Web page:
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Europe: Conference Marks End To East-West Divisions

London, 13 March 1998 (RFE/RL) -- The European Conference in London yesterday marked both a beginning to the ambitious drive to build an enlarged EU of 26 nations, and an end to the divisions of the Cold War era.

The conference brought together 15 state or government heads of the EU and leaders of 11 aspirant members, most from Central-Eastern Europe, for the first time in a single forum. With politicians from all 26 nations sitting down at one table, the symbolism of the event was more important than its agenda.

Jacques Santer, President of the European Commission, spoke of how the "whole European family" had gathered for what he called "a historic event." He said: "It is the first time in more than 500 years that we now have the historic chance to unite our continent in peace and freedom."

British Prime Minister Tony Blair, who chaired the one-day summit, said it had been an "extraordinary symbol" of how a Europe that had been divided for decades had come together.

He said the 10 eastern countries represented in London "15 or 20 years ago could not even have dreamed of participating in a conference with EU members and agreeing on common policies."

The conference is intended by the EU to be a new forum of cooperation with the prospective new members, as well as a common forum for the discussion of pan-European concerns.

It is intended to give the East and Central European nations a feeling of "inclusivity" in the European integration process during the protracted negotiations on entry -- which could take 5, 10 or 20 years, and give some countries EU membership long before others.

The conference was a curtain-raiser to the start of the EU accession talks in Brussels on March 31. The bilateral negotiations will initially involve the five "fast-track" countries: Poland, Hungary, the Czech Republic, Slovenia, and Estonia (plus Cyprus), all of whom are said to have made sufficient progress with their reforms. The other five hopefuls, Lithuania, Latvia, Romania, Bulgaria, and Slovakia, will have to wait, but will almost certainly be in the second wave.

Yesterday's celebratory mood was marred by the absence of Turkey, which boycotted the conference because it was excluded from the first and second wave of EU applicants. Rejecting Turkey's membership bid in December, EU leaders cited its poor human rights record and political and economic problems. Turkey suspects discrimination because it would be the EU's first Muslim member.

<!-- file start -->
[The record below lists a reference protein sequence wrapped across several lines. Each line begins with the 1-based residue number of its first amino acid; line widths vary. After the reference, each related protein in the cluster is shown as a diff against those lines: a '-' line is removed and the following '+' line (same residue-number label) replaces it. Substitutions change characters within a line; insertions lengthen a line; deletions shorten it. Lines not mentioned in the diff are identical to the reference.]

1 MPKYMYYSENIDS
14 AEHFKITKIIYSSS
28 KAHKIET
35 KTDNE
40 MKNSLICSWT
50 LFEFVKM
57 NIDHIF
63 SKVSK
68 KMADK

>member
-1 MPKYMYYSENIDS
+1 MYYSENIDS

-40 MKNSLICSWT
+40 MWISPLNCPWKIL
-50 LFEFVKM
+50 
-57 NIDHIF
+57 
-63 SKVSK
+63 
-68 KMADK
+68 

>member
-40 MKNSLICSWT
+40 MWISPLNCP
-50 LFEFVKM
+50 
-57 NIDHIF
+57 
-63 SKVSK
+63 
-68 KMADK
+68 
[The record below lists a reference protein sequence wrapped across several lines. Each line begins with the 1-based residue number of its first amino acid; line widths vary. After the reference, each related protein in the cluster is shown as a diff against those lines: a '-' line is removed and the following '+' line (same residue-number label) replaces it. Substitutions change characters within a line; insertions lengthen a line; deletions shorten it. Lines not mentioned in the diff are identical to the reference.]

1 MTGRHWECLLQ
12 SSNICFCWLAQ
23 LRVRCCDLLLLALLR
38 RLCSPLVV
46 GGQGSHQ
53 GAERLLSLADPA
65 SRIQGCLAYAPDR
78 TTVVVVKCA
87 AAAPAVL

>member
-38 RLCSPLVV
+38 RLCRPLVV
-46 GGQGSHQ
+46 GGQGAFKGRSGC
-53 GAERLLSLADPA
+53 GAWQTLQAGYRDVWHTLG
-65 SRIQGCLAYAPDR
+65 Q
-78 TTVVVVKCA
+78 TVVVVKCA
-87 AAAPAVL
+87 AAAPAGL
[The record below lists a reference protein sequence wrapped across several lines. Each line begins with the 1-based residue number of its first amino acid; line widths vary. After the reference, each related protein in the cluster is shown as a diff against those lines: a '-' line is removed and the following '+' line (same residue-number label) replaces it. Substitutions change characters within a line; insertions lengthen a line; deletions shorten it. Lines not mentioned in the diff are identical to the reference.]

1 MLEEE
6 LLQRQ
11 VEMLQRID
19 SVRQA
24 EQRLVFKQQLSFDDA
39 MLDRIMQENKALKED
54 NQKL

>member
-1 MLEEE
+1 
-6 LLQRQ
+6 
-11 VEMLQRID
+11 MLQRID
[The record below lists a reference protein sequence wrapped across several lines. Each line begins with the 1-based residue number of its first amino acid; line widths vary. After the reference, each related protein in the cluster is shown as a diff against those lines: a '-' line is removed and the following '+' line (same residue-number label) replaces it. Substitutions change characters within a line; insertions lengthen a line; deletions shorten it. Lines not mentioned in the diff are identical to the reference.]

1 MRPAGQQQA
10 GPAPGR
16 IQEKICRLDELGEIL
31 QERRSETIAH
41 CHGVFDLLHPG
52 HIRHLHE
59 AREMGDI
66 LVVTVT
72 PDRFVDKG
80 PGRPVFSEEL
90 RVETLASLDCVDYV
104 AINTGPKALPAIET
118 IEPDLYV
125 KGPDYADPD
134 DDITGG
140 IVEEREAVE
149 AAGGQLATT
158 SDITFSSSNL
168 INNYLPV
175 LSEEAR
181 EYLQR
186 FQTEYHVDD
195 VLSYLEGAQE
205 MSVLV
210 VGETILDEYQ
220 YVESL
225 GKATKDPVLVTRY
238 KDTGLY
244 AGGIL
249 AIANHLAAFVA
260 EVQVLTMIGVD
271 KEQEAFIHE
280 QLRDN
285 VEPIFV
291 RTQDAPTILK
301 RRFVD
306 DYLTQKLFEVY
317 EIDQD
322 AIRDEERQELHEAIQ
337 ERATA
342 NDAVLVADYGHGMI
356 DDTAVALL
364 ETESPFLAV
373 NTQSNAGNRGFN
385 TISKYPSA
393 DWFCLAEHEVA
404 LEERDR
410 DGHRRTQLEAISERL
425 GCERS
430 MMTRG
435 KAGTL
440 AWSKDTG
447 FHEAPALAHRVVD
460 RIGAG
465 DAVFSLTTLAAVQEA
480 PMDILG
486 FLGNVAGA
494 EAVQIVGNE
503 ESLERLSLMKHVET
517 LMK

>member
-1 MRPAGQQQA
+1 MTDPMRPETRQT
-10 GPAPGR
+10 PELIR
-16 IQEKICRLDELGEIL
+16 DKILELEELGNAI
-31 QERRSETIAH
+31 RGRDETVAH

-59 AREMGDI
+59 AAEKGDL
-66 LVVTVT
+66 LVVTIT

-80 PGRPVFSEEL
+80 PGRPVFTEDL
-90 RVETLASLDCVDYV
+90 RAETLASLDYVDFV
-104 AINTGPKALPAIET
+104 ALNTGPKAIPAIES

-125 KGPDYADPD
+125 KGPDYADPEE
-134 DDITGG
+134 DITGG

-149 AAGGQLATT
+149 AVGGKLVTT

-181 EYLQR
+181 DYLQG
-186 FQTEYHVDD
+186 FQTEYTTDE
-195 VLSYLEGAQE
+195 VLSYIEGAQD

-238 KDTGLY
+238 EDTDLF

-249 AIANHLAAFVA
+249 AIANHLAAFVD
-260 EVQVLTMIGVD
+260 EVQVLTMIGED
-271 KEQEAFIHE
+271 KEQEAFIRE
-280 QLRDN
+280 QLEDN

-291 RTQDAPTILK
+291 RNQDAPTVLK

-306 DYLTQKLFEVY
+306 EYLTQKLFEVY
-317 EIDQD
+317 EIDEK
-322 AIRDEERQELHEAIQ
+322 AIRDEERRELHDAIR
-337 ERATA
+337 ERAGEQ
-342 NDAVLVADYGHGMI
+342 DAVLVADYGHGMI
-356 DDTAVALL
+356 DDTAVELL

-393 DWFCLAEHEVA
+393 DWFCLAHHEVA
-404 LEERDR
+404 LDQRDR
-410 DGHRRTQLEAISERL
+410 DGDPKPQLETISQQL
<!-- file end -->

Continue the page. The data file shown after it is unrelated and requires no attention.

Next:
Turkish Prime Minister Mesut Yilmaz refused to join the 26 other countries celebrating a reunited Europe, and instead made a visit to the former Soviet republic of Georgia, a mission seen as demonstrating that Ankara is not totally dependent on the EU.

British Foreign Secretary Robin Cook, whose country holds the rotating six-month presidency of the EU, said the door is still open for Turkey to join the conference -- which will be annual event.

Another jarring note was sounded by Greece, an EU member, which has threatened to veto the enlargement process unless Cyprus is included in the negotiations. France has said membership talks should not begin unless representatives from the Turkish-controlled side of the divided Mediterranean island are included. President Jacques Chirac said of Cyprus's application "it is hard to see how the EU can proceed to absorb a member state that is divided."

The conference issued a joint statement strongly condemning the use of force by Serb police in Kosovo, scene of a crackdown on the ethnic Albanian majority in which dozens are feared killed.

Other issues on the agenda were international drug trafficking and environmental protection. The 26 countries endorsed a German proposal to set up a drugs task force representing each of their countries to fight drug taking, particularly among young people.

The drugs initiative was seen as a signal to the East and Central Europeans that they will have to fall in line with EU rules on complex cross-border issues like drugs and crime if they are to join the club.

A concluding statement from the conference spoke of a "new era" in European cooperation. It said enlargement of the EU offers the chance to entrench stability and prosperity across the continent. And the host, Prime Minister Blair, said it had been a "truly historical day."